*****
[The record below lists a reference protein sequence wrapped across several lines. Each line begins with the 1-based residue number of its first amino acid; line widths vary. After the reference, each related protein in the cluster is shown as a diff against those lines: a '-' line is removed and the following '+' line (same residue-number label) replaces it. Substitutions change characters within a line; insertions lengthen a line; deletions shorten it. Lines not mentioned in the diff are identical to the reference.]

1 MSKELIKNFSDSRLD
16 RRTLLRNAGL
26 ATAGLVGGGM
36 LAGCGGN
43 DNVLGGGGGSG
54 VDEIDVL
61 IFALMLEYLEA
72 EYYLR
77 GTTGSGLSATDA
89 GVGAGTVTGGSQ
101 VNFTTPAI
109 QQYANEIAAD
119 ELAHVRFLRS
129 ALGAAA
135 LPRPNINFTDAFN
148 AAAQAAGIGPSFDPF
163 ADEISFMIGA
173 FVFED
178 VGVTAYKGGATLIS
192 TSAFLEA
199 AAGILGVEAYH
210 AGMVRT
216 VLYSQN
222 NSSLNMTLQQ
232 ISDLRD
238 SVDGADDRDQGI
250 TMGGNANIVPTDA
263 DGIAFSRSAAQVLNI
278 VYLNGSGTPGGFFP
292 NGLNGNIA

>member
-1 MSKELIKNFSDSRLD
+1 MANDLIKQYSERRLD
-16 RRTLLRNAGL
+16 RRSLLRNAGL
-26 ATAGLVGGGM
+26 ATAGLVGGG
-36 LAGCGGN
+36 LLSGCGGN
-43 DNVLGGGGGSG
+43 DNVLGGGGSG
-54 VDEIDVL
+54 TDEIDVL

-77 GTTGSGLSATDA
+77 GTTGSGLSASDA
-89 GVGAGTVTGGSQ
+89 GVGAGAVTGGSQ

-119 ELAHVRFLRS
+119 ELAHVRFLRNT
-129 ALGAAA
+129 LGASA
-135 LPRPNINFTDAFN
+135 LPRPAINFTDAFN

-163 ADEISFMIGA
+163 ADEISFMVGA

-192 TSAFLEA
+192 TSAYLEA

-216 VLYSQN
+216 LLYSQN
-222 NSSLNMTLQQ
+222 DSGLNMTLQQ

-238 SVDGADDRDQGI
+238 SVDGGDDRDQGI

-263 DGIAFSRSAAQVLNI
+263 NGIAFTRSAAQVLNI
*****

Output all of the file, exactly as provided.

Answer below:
[The record below lists a reference protein sequence wrapped across several lines. Each line begins with the 1-based residue number of its first amino acid; line widths vary. After the reference, each related protein in the cluster is shown as a diff against those lines: a '-' line is removed and the following '+' line (same residue-number label) replaces it. Substitutions change characters within a line; insertions lengthen a line; deletions shorten it. Lines not mentioned in the diff are identical to the reference.]

1 MSKELIKNFSDSRLD
16 RRTLLRNAGL
26 ATAGLVGGGM
36 LAGCGGN
43 DNVLGGGGGSG
54 VDEIDVL
61 IFALMLEYLEA
72 EYYLR
77 GTTGSGLSATDA
89 GVGAGTVTGGSQ
101 VNFTTPAI
109 QQYANEIAAD
119 ELAHVRFLRS
129 ALGAAA
135 LPRPNINFTDAFN
148 AAAQAAGIGPSFDPF
163 ADEISFMIGA
173 FVFED
178 VGVTAYKGGATLIS
192 TSAFLEA
199 AAGILGVEAYH
210 AGMVRT
216 VLYSQN
222 NSSLNMTLQQ
232 ISDLRD
238 SVDGADDRDQGI
250 TMGGNANIVPTDA
263 DGIAFSRSAAQVLNI
278 VYLNGSGTPGGFFP
292 NGLNGNIA

>member
-1 MSKELIKNFSDSRLD
+1 MANDLIKQYSERRLD
-16 RRTLLRNAGL
+16 RRSLLRNAGL
-26 ATAGLVGGGM
+26 ATAGLVGGG
-36 LAGCGGN
+36 LLSGCGGN
-43 DNVLGGGGGSG
+43 DNVLGGGGSG
-54 VDEIDVL
+54 TDEIDVL

-77 GTTGSGLSATDA
+77 GTTGSGLSASDA
-89 GVGAGTVTGGSQ
+89 GVGAGAVTGGSQ

-119 ELAHVRFLRS
+119 ELAHVRFLRNT
-129 ALGAAA
+129 LGASA
-135 LPRPNINFTDAFN
+135 LPRPAINFTDAFN

-163 ADEISFMIGA
+163 ADEISFMVGA

-192 TSAFLEA
+192 TSAYLEA

-216 VLYSQN
+216 LLYSQN
-222 NSSLNMTLQQ
+222 DSGLNMTLQQ

-238 SVDGADDRDQGI
+238 SVDGGDDRDQGI

-263 DGIAFSRSAAQVLNI
+263 NGIAFTRSAAQVLNI